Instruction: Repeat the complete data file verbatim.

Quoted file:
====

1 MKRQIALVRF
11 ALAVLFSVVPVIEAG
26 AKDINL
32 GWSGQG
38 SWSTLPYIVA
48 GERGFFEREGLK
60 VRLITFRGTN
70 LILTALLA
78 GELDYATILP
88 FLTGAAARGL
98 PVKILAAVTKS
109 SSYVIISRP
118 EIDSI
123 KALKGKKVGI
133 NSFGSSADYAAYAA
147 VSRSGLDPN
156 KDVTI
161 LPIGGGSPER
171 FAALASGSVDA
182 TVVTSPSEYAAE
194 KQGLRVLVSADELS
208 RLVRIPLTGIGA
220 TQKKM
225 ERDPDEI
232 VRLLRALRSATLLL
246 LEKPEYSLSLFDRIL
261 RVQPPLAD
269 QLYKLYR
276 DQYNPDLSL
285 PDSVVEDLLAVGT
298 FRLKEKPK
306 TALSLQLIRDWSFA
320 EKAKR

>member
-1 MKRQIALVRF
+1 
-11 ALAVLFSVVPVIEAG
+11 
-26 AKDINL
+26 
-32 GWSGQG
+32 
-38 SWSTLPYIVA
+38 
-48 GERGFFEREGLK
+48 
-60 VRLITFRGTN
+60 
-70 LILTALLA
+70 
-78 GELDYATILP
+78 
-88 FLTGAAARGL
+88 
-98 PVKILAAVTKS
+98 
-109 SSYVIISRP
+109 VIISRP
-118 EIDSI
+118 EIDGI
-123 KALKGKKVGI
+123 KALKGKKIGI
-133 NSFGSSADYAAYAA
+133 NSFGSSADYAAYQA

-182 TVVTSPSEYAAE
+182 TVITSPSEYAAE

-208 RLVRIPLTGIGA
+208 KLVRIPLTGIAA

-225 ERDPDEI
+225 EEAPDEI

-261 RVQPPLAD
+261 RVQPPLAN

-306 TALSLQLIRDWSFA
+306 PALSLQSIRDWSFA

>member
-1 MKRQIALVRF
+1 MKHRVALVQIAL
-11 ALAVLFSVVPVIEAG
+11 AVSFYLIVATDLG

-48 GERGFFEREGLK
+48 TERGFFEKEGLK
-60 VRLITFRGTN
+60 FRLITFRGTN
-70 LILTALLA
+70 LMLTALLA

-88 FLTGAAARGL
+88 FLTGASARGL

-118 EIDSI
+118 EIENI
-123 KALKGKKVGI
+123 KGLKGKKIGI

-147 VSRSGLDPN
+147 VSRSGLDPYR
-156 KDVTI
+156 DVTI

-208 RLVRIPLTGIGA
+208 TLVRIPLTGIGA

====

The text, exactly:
1 MKRQIALVRF
11 ALAVLFSVVPVIEAG
26 AKDINL
32 GWSGQG
38 SWSTLPYIVA
48 GERGFFEREGLK
60 VRLITFRGTN
70 LILTALLA
78 GELDYATILP
88 FLTGAAARGL
98 PVKILAAVTKS
109 SSYVIISRP
118 EIDSI
123 KALKGKKVGI
133 NSFGSSADYAAYAA
147 VSRSGLDPN
156 KDVTI
161 LPIGGGSPER
171 FAALASGSVDA
182 TVVTSPSEYAAE
194 KQGLRVLVSADELS
208 RLVRIPLTGIGA
220 TQKKM
225 ERDPDEI
232 VRLLRALRSATLLL
246 LEKPEYSLSLFDRIL
261 RVQPPLAD
269 QLYKLYR
276 DQYNPDLSL
285 PDSVVEDLLAVGT
298 FRLKEKPK
306 TALSLQLIRDWSFA
320 EKAKR

>member
-1 MKRQIALVRF
+1 
-11 ALAVLFSVVPVIEAG
+11 
-26 AKDINL
+26 
-32 GWSGQG
+32 
-38 SWSTLPYIVA
+38 
-48 GERGFFEREGLK
+48 
-60 VRLITFRGTN
+60 
-70 LILTALLA
+70 
-78 GELDYATILP
+78 
-88 FLTGAAARGL
+88 
-98 PVKILAAVTKS
+98 
-109 SSYVIISRP
+109 VIISRP
-118 EIDSI
+118 EIDGI
-123 KALKGKKVGI
+123 KALKGKKIGI
-133 NSFGSSADYAAYAA
+133 NSFGSSADYAAYQA

-182 TVVTSPSEYAAE
+182 TVITSPSEYAAE

-208 RLVRIPLTGIGA
+208 KLVRIPLTGIAA

-225 ERDPDEI
+225 EEAPDEI

-261 RVQPPLAD
+261 RVQPPLAN

-306 TALSLQLIRDWSFA
+306 PALSLQSIRDWSFA

>member
-1 MKRQIALVRF
+1 MKHRVALVQIAL
-11 ALAVLFSVVPVIEAG
+11 AVSFYLIVATDLG

-48 GERGFFEREGLK
+48 TERGFFEKEGLK
-60 VRLITFRGTN
+60 FRLITFRGTN
-70 LILTALLA
+70 LMLTALLA

-88 FLTGAAARGL
+88 FLTGASARGL

-118 EIDSI
+118 EIENI
-123 KALKGKKVGI
+123 KGLKGKKIGI

-147 VSRSGLDPN
+147 VSRSGLDPYR
-156 KDVTI
+156 DVTI

-208 RLVRIPLTGIGA
+208 TLVRIPLTGIGA